Literary festival hosts New York author

By Marissa Novel

The guest speaker attending the Devil’s Kitchen Literary Festival is not unlike many SIU students. Her resume however, includes being published by the Guardian and Vice, among others.

The 15th-annual festival, hosted by Grassroots magazine, will begin with a reading from Kathleen Hale, an author from New York City, at 8 a.m. Wednesday in the John C. Guyon Auditorium.

Hale is the author of “No One Else Can Have You” and “Nothing Bad is Going to Happen,” as well as non-fiction for magazines. In her works, she delivers quirky quips followed by a sobering dose of honesty.


Shaylin Carlton, the editor-in-chief of Grassroots, the university’s undergraduate literary magazine, said Hale was invited based off faculty adviser Pinckney Benedict’s recommendation.

“It’s a very collective process,” she said. “This year Pinckney chose Kathleen Hale with a lot of pressure from Grassroots as well because we really wanted to meet her.”

Benedict said Hale was chosen because her age is close to many undergraduate students and younger than most graduate students.

“She speaks the same language that our undergraduate and graduate students speak for instance, in a way that I and people my age tend not to,” he said.

He said she was also invited because she was briefly a student here and is familiar with the area.

Hale said she has been writing since childhood.

“My first story was about tigers escaping the circus by eating all the clowns,” she said. “People were disturbed. They still are.”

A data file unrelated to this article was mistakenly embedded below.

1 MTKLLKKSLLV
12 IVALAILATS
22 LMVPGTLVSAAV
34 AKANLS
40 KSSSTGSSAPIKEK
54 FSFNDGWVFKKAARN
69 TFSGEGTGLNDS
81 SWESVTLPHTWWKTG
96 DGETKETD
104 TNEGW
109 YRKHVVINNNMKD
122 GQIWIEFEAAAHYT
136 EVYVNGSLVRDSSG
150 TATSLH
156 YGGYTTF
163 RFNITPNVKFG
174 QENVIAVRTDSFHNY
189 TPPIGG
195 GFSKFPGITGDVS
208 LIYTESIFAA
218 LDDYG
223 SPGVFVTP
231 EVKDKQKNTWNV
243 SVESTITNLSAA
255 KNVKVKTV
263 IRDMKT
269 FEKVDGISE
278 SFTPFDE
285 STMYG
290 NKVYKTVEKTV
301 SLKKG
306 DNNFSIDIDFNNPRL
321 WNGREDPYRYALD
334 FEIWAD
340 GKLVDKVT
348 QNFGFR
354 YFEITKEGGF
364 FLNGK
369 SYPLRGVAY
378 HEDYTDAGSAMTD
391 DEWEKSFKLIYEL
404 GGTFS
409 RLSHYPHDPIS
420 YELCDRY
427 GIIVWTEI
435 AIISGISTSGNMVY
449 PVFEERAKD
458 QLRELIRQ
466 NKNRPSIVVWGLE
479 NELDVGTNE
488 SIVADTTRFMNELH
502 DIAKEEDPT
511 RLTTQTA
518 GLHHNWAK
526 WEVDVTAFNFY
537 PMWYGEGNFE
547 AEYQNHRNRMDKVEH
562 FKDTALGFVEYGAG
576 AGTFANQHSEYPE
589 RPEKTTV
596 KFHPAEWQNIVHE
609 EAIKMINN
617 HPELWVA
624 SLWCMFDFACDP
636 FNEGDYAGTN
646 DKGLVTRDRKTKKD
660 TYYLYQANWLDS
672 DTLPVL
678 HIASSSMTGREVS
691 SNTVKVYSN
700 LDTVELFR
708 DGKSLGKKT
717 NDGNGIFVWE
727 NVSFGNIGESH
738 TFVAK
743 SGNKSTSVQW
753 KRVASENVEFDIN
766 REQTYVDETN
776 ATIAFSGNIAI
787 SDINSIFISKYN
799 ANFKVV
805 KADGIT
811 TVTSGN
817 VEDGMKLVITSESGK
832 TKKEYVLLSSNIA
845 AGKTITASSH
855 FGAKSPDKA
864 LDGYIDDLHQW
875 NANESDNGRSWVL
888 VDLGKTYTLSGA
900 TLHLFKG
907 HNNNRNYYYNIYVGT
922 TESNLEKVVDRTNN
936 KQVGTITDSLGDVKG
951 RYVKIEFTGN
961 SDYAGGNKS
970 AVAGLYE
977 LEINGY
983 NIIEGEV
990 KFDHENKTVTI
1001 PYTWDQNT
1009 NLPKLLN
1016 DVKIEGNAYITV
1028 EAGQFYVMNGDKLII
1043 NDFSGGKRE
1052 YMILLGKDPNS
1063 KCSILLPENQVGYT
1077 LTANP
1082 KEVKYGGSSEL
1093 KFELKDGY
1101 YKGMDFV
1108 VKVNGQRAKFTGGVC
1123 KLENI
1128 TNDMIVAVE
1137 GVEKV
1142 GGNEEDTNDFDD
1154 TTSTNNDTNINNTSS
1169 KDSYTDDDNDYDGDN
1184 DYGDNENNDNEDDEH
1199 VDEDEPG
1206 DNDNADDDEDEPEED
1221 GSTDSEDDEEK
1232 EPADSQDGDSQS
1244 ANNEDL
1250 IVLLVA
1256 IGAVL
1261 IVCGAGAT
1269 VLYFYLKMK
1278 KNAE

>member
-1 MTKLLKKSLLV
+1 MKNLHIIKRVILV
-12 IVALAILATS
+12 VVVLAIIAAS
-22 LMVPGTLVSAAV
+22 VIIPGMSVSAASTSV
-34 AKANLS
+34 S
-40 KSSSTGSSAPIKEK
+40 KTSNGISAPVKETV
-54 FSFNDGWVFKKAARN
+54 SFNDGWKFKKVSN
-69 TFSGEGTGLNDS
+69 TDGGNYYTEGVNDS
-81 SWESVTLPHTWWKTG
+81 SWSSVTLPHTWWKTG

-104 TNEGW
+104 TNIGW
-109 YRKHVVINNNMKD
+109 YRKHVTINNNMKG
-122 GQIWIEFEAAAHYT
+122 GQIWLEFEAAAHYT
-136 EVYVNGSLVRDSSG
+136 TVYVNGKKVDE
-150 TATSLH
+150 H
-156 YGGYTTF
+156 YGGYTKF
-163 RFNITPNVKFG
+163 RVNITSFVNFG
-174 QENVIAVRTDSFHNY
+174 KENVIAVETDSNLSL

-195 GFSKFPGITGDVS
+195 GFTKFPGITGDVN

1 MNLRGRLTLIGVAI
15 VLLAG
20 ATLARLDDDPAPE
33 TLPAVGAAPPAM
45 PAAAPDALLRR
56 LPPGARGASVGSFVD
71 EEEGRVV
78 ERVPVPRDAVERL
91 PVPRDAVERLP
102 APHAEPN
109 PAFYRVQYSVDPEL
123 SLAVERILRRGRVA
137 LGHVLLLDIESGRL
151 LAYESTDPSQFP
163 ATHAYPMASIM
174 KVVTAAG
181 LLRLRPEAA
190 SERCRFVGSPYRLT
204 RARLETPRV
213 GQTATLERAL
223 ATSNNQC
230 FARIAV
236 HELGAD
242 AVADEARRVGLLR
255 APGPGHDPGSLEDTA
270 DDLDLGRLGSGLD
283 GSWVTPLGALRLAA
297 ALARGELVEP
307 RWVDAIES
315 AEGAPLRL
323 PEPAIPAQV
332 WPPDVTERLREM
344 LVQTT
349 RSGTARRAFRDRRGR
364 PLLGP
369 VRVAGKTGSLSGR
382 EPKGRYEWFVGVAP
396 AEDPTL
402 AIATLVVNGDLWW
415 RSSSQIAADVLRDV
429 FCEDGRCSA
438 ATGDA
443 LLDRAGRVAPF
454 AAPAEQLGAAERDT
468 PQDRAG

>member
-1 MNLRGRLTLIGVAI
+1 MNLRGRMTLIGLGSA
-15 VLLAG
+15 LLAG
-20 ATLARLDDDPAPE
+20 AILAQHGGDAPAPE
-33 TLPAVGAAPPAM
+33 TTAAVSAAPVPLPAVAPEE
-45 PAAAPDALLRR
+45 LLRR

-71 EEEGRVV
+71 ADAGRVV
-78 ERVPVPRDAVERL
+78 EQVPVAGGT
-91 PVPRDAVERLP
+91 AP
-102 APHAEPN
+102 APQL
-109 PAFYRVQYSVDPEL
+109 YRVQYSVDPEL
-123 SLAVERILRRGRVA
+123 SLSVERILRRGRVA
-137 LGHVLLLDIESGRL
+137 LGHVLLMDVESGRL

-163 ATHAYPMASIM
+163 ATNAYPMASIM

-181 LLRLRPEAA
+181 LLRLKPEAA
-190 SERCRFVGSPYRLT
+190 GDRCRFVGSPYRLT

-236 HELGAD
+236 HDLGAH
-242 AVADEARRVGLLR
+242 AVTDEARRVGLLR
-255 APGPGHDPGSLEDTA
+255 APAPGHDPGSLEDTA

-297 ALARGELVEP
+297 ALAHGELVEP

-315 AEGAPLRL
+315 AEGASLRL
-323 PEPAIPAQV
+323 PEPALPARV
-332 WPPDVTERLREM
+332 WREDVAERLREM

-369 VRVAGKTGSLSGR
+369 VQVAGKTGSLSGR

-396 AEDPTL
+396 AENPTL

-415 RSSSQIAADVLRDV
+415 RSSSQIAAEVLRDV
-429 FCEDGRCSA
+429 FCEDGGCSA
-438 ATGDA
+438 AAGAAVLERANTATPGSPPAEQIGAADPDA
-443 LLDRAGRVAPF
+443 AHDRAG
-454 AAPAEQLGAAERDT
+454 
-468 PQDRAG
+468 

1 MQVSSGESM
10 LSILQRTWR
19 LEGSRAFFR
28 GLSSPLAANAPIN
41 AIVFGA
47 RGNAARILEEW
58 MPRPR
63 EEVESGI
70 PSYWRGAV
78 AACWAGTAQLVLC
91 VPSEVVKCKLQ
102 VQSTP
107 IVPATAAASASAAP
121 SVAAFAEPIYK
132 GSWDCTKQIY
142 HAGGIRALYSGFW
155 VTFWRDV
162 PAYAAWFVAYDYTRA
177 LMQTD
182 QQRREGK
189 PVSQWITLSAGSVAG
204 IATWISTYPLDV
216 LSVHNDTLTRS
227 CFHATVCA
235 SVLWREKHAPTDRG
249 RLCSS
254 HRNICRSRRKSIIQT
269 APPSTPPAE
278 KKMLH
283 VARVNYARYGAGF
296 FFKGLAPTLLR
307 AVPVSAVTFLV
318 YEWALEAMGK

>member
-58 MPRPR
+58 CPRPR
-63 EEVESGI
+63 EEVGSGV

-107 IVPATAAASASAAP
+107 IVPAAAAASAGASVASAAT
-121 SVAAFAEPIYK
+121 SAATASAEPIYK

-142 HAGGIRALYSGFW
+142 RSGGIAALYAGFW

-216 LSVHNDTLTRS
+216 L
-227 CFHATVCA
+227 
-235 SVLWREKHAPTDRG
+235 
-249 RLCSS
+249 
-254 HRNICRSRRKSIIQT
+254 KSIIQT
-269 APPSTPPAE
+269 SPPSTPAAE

She said she seeks inspiration in taking risks and often finds herself divulging personal secrets within her stories.

“My aim is always to tell stories that entertain,” she said. “If I can talk about how the Internet cultivates obsession in a way that reads like a horror story, then I’ve done my job.”

Hale’s work is a recent topic of a blogger and book reviewer debate, after her article “‘Am I being catfished?’ An author confronts her number one online critic” was published to The Guardian’s website Friday.

The story follows Hale as she indulges in the widely discouraged act of reading a nasty review by an infamous Internet bully on her first novel. She then spirals into a 21st century rabbit hole of sorts, stalking the reviewer on multiple social media platforms and eventually in person. Hale finds the reviewer is a “catfish,” or someone portraying a false Internet identity.

Hale said although the situation is difficult, it led to a rewarding moment in her career, being the third most read author on The Guardian two consecutive days.

“This came with its fair share of [criticism] from people who didn’t read the piece and have little-to-no understanding of journalism,” she said. “So that was hard, but I’m getting used to feedback of all kinds.”

Carlton said the festival is also hosting Steven D. Schroeder and Victoria Redel, the 2014 winners of the Devil’s Kitchen Reading Awards in Poetry and Prose among other visiting authors.

The festival schedule can be found online on Grassroots’ website